Meerkat and the social graph debate

Meerkat Source: iTunes app page

Source: iTunes app page

Friday, after I finally capitulated to the overwhelming evidence that Meerkat was more than just a fad, Twitter yanked the social rug from under Meerkat’s feet by pulling the plug on access to its social graph. Twitter’s spokesperson told Buzzfeed: “We are limiting their access to Twitter’s social graph, consistent with our internal policy… Their users will still be able to distribute videos on Twitter and log in with their Twitter credentials.” What it does mean that new users will need to build their own connections on Meerkat as opposed to using their existing Twitter ones.

Analysts were buzzing over the weekend trying to analyze Meerkat’s survival chances, especially as Twitter had cut off access right before the SxSWi conference started. Mark Suster wrote a great post debating both sides of the issue and, while he would have liked Twitter to compete on product (they had just bought a live video startup called Periscope,) he ended up saying that Twitter did what it needed to do strategically. It might not be best for the user, but it is best for Twitter.

Then,  Hunter Walk wrote a short post about the pros and cons of using another network’s social graph to build a new product. He defined a “fast graph” as “bootstrapping off another social network…you get quick set of connections but they aren’t specific to your use case.” The “slow graph” approach “uses find friends, contact list, etc but makes user choose who to follow. Slower growth but a graph native to the service.” Mr Walk thinks that products might bootstrap faster with a “fast graph” but in the long run, experience more growth and user commitment with the “slow graph.”

There are two points I’d like to add to the slow/fast debate:

  • The onboarding process. Onboarding needs to be a painless process, one that takes the user from zero data to full set-up as fast as possible. As I review apps for this blog I realize that onboarding is crucial and that users will take their attention elsewhere if an app takes too long or is too cumbersome to set up. The outcome varies, of course, if “everyone is using it” that popularity and network effect can overcome a slow onboarding process. But it isn’t guaranteed. Twitter is an example where so many users create an account but an amazing number of them (44%) never write their their first tweet. Snapchat is an example where creating a social graph seems agonizingly difficult yet because of other product benefits, it has not served as a deterrent to growth. I mention this because if Meerkat,or any app, will not or can not use another network’s social graph it will need to create its own way to speed up the onboarding process.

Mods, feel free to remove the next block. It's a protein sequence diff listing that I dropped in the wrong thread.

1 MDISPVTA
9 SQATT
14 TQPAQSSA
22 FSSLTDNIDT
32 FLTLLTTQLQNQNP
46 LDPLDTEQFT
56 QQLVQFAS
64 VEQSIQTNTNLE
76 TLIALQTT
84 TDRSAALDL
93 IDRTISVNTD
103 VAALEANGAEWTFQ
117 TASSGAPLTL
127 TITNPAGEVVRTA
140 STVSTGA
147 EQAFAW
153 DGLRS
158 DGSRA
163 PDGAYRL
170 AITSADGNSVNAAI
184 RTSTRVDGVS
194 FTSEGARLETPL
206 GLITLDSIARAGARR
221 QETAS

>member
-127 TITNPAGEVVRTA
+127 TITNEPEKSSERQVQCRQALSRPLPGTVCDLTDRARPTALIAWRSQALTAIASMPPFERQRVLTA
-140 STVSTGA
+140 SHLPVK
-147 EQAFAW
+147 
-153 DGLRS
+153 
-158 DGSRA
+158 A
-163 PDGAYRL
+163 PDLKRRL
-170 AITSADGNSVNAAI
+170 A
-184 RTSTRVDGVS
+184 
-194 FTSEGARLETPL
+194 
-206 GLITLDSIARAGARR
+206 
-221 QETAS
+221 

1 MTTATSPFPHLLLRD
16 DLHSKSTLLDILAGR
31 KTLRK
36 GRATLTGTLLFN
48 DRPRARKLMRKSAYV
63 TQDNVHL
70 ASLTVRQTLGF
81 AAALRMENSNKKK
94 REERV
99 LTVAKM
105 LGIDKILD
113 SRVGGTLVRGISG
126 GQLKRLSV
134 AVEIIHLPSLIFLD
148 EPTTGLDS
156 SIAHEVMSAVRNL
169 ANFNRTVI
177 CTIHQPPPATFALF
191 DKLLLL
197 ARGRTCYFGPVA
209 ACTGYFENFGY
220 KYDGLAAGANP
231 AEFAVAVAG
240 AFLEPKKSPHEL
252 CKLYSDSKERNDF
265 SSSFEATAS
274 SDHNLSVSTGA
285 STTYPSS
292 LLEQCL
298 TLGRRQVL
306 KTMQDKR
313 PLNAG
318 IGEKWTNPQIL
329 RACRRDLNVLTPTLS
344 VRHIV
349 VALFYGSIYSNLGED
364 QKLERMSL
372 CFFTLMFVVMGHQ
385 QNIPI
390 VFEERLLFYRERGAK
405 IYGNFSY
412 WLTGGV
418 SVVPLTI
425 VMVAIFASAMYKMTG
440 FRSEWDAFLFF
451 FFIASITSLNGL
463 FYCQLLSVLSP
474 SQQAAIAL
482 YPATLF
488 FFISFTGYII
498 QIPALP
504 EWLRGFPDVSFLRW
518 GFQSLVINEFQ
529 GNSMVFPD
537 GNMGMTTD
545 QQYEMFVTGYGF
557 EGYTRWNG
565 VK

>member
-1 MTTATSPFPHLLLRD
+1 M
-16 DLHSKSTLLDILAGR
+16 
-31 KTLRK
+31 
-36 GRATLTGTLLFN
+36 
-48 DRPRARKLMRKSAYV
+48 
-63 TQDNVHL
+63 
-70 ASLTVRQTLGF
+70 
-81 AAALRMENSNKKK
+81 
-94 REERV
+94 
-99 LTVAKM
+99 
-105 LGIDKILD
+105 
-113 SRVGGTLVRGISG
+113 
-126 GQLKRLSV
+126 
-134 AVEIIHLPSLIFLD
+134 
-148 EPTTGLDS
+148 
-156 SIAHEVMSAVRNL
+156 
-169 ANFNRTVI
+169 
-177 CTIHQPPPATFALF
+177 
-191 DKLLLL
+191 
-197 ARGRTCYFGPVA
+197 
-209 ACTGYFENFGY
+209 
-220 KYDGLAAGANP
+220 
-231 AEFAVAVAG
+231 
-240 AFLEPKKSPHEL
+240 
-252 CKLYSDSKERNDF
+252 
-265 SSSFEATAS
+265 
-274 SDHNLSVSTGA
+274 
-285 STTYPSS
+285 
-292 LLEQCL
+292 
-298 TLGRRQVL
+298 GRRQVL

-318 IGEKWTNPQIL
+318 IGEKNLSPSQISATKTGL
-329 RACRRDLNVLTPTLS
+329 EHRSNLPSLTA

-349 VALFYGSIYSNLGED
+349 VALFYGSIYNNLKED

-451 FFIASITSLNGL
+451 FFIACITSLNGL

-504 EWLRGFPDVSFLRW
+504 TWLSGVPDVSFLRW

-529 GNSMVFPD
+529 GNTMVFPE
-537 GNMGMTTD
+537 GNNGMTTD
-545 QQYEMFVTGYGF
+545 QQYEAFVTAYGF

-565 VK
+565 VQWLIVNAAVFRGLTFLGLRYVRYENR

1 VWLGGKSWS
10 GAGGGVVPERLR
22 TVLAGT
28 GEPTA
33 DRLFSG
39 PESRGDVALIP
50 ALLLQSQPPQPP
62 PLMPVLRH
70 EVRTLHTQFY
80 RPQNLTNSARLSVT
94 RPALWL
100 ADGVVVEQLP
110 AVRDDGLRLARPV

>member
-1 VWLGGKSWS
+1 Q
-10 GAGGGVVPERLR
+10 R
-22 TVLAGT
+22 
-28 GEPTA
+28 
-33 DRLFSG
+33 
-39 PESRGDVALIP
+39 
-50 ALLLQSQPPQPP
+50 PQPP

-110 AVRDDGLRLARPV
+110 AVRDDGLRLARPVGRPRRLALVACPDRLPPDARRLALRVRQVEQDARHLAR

• The uniqueness of Twitter’s social graph. I talked about this a bit on Friday when I said that I like that Meerkat chose to use Twitter’s social graph as opposed to Facebook or my contacts, because I have already put together a great list of people I follow on Twitter. Benedict Evans said it better:

This is true. The thing I like most about Twitter is that I can follow and engage with people who I have never met, in my industry and outside of it. In fact, if I had to rely on the people in my personal address book to share on Twitter and on apps like Snapchat and Meerkat, all would be extremely boring experiences. Going forward, it will be interesting to see what apps choose to use Twitter’s social graph, what choose to use contacts what choose to use Facebook’s, and what choose to build a new graph, all their own.

Going back to Mr Suster’s post, he mentioned that Meerkat was smart to start by testing Twitter’s boundaries with its use of the social graph. I agree. Meerkat started off with the “fast graph” approach, added many new users, and gained traction. Now that Twitter pulled the plug, it will need to change the product. It’s an interesting approach in that it shows that the slow vs fast graph decision can be made more than once. In Meerkat’s case, it took advantage Twitter’s graph while it could and now needs to settle down to a period of slower but steadier growth.  If nothing else, it got everybody talking about it this weekend.


Leave a Reply

Fill in your details below or click an icon to log in: Logo

You are commenting using your account. Log Out /  Change )

Google photo

You are commenting using your Google account. Log Out /  Change )

Twitter picture

You are commenting using your Twitter account. Log Out /  Change )

Facebook photo

You are commenting using your Facebook account. Log Out /  Change )

Connecting to %s

This site uses Akismet to reduce spam. Learn how your comment data is processed.